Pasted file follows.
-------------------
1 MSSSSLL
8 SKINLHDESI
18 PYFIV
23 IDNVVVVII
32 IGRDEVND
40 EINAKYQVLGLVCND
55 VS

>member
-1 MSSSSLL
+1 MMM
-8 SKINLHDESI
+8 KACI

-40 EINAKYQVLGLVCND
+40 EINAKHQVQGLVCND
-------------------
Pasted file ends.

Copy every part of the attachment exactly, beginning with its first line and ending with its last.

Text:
1 MSSSSLL
8 SKINLHDESI
18 PYFIV
23 IDNVVVVII
32 IGRDEVND
40 EINAKYQVLGLVCND
55 VS

>member
-1 MSSSSLL
+1 MMM
-8 SKINLHDESI
+8 KACI

-40 EINAKYQVLGLVCND
+40 EINAKHQVQGLVCND